IRS Commissioner John Koskinen is giving us fair warning: budget cuts eliminating IRS resources are going to mean long hold times if you need to call during the 2015 tax season. He told CPAs at an annual AICPA conference, “Phone service could plummet to 53%.” 

And that would be down from 72% during the 2014 filing season. The average hold time projection: 34 minutes. But with the smallest budget in decades, there’s not much that can be done about it. As Koskinen says, “All we can do is try to maximize our services as well as we can; as well as we can is still going to be miserable. You really do get what you pay for,” he said.

Forbes interviewed National Taxpayer Advocate Nina Olson and reports that five factors are making this tax season painful. 

  1. Budget cuts. The House has voted to cut the IRS budget for 2015 by $341 million, and the Senate has proposed to increase it by $240 million—that would still be 7% below 2010 funding levels.
  2. Heavier workload. At the same time it’s voting to cut the IRS budget, Congress is passing laws that the IRS has to implement. For example, the IRS requested $430 million in 2014 from Congress to implement the ACA but got zero, forcing it to take money out of enforcement and taxpayer services budgets.
  3. FATCA. A new withholding requirement for taxpayers with accounts overseas will mean an additional burden on IRS services. There is currently no process for these taxpayers to get questions answered (there’s no toll-free number for them to call), and their refunds will be delayed.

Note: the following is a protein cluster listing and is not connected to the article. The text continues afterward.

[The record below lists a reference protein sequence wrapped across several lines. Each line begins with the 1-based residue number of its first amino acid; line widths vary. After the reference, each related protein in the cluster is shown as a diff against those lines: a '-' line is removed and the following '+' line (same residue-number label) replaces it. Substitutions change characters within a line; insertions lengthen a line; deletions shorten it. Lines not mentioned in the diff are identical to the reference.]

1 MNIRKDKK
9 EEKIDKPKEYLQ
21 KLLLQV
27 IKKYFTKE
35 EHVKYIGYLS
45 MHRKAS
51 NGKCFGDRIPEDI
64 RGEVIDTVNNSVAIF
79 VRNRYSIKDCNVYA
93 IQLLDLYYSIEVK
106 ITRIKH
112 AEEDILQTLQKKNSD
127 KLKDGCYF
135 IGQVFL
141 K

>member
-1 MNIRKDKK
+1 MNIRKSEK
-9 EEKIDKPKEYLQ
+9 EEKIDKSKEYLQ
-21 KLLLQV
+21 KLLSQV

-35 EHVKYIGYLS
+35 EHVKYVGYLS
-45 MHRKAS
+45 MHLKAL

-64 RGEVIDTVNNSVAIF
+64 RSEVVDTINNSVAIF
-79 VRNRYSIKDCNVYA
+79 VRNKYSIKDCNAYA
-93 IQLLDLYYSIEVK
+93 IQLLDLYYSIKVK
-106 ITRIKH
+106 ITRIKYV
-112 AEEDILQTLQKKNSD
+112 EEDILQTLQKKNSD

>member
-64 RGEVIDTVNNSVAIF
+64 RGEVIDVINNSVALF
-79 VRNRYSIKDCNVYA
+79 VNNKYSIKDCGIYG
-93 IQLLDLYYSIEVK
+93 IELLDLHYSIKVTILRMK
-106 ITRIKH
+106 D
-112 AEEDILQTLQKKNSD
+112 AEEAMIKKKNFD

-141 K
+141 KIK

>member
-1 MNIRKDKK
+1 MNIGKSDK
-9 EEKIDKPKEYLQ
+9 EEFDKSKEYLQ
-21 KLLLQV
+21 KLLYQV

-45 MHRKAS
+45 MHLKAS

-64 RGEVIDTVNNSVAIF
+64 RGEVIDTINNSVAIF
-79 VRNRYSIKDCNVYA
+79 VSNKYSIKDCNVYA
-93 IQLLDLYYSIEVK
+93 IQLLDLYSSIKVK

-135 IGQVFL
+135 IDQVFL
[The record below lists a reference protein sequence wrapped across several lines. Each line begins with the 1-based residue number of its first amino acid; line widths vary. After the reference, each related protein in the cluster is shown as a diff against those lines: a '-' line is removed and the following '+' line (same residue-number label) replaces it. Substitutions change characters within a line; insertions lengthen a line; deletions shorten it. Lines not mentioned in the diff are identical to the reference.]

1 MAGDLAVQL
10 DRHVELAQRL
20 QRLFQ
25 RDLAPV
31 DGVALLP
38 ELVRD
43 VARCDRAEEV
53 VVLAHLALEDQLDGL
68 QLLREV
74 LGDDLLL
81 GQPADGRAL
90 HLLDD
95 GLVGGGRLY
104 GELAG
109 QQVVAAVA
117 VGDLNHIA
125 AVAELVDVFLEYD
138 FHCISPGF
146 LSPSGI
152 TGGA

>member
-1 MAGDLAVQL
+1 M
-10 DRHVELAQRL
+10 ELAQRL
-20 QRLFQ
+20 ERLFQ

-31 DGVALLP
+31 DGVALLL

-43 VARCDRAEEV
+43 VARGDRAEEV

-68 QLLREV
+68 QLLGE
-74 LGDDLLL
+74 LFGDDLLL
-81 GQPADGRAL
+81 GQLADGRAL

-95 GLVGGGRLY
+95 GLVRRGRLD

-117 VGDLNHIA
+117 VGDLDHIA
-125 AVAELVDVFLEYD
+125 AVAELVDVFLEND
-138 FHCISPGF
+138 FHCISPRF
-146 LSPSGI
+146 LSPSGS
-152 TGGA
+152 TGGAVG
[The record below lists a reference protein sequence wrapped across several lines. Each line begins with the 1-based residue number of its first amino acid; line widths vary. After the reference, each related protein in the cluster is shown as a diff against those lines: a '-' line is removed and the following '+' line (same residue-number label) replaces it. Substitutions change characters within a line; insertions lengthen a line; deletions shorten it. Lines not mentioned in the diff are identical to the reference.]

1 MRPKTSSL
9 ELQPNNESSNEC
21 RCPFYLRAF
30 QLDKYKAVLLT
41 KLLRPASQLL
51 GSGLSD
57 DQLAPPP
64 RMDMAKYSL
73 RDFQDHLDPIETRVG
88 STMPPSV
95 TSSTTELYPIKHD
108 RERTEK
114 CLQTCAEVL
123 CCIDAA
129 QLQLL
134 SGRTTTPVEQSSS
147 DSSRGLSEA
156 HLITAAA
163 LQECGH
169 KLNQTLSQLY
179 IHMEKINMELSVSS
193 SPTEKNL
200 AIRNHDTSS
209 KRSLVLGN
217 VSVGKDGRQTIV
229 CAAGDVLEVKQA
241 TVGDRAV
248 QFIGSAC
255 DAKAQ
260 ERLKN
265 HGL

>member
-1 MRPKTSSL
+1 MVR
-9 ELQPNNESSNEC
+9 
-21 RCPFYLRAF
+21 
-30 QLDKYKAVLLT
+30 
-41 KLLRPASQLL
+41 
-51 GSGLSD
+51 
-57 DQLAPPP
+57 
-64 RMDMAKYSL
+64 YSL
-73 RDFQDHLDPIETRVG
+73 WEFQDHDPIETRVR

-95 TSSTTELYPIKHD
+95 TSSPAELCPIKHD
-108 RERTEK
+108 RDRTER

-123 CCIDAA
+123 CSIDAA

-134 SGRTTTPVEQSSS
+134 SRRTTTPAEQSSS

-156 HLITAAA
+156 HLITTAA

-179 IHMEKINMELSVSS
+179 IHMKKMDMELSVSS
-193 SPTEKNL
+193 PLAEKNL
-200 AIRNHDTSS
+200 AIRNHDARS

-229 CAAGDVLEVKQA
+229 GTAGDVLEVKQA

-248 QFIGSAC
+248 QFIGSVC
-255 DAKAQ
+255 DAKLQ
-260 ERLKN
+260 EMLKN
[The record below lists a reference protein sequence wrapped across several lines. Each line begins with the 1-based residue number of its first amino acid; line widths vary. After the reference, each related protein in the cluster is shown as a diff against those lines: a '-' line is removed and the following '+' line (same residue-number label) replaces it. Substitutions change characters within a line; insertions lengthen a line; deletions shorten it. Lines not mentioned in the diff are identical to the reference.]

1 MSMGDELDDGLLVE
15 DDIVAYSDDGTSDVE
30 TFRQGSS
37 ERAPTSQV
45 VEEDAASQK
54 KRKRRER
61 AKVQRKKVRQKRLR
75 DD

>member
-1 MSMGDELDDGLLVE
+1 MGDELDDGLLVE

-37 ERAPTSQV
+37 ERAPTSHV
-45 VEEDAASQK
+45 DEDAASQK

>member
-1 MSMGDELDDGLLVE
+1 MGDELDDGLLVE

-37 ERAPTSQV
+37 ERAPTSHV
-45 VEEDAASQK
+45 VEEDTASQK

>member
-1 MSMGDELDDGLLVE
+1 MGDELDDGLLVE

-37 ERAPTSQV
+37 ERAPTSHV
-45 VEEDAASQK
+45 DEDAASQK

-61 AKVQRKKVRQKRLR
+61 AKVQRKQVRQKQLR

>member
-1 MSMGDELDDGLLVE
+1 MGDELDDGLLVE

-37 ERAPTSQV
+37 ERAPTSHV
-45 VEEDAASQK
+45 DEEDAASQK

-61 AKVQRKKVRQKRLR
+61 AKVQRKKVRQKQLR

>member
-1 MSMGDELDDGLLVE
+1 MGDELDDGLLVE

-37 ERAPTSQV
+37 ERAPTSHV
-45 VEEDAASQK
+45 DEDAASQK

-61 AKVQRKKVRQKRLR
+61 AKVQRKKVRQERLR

4. Tax extenders. Because Congress waited until December to vote to retroactively extend some tax provisions, the IRS has to scramble to reprogram outdated computer systems to take the extenders into account.
  5. IRS voluntary oversight program for return preparers. With all the scamming and poor quality service being done by uncertified tax return preparers, the IRS is implementing a voluntary oversight program. Tax preparers can opt in to participate, and the IRS is making available a list of preparers in the program. It’s a badly-needed program, but an additional stress on limited resources. 

If you can avoid calling the IRS this tax season, you’ll want to consider other options. The IRS has made available a resource called Where’s My Refund, where you can track the status of your return. You can also use the IRS direct pay system, a secure online option for making tax payments just like you’d place an order online.